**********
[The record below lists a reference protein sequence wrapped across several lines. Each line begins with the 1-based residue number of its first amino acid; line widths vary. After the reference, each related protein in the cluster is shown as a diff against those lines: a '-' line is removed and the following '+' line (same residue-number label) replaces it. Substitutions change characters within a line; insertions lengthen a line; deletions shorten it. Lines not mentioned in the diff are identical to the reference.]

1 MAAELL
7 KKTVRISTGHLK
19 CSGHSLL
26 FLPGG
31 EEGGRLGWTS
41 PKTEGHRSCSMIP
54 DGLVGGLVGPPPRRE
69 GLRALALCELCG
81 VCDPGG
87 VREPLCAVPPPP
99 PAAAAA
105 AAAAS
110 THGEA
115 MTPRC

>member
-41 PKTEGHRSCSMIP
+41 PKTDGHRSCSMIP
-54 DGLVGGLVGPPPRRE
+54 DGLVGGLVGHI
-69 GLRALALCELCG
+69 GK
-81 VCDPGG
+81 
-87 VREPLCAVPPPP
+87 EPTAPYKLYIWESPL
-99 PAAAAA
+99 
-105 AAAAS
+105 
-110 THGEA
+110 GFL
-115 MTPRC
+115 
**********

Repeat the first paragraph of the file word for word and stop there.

[The record below lists a reference protein sequence wrapped across several lines. Each line begins with the 1-based residue number of its first amino acid; line widths vary. After the reference, each related protein in the cluster is shown as a diff against those lines: a '-' line is removed and the following '+' line (same residue-number label) replaces it. Substitutions change characters within a line; insertions lengthen a line; deletions shorten it. Lines not mentioned in the diff are identical to the reference.]